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Politics

Mitsotakis Says Mistakes Made Dealing With Greece’s Wildfires

ATHENS – Although Greece was overwhelmed with hundreds of fires around the country, stretching resources to deal with them, Prime Minister Kyriakos Mitsotakis said his government will review lapses in responses.

Some residents, especially on Evia, Greece's second-largest island, complained there weren't water-dumping aircraft or enough firefighters as the flames spread but officials said there wasn't enough to spread around.

Greece had to call in aid from 22 other countries as the fires spread in what Mitsotakis called an ecological disaster and said that his government will review how they were battled.

In a news conference, he acknowledged failures and said that those who lost their homes and businesses would be helped with a 500-million euro ($587.02 million) relief package to help them recover.

He insisted responsibility “will be assigned” said Kathimerini, and shortly after did a minor revision to his Cabinet as he said the responsibility is both individual and collective and also concerns “structures and processes.”

“The government has shown that it does not hesitate to acknowledge its mistakes… we did what was humanly possible, but in some cases it was not enough,” he said. 

The fires were blamed on a combination of a brutal heat wave that created tinder box conditions for spontaneous combustion, uncleared forests, arson and unlawful dumping in forested areas. 

He also became the first premier to ban building on burned land which has been allowed for years, which gave developers an opportunity to profit and an incentive for arson to clear forests.

“The climate crisis – I’d like to use this term, and not climate change – the climate crisis is here,” he said, adding that he was ready to make the “bold changes,” including establishing a Special Forest Operations Unit consisting of 500 people. “This can be done within 2022,” he said, the paper reported.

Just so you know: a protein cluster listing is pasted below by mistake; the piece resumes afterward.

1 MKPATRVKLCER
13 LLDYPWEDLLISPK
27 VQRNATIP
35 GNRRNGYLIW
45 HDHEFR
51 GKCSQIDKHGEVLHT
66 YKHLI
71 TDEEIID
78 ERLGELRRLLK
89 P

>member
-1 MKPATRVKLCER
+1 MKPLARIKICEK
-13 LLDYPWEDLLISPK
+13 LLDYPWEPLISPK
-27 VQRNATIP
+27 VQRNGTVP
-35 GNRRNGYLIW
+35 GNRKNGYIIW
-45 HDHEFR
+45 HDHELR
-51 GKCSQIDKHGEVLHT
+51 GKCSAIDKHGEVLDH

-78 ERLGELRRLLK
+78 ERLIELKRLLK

Unlike the July 23, 2018 wildfires northeast of Athens that killed 102 people and nearly razed the seaside village of Mati, for which the then-ruling Radical Left SYRIZA was blamed for not having a disaster response plan, Mitsotakis noted there was one casualty this year,  38-year-old volunteer Vasilis Filoras, hit by a falling pole.

And while then-premier and leftist leader Alexis Tsipras didn't send the Coast Guard or Navy to rescue people sitting in the sea off Mati, Mitsotakis sent ferry boats to rescue people off Evia where villages were threatened.

He said that was necessary despite criticism, including from some residents ordered out who wanted to stay and fight huge conflagrations with garden hoses and branches, risking their lives to save their property.

“I find it difficult to understand how one can criticize a policy whose ultimate goal is the protection of life. I find the speculation mainly on social media regarding evacuations as vulgar,” he said.

“The citizens will not be helpless. The state will be by their side,” he noted, making special reference to the commission set up for the restoration of northern Evia island.

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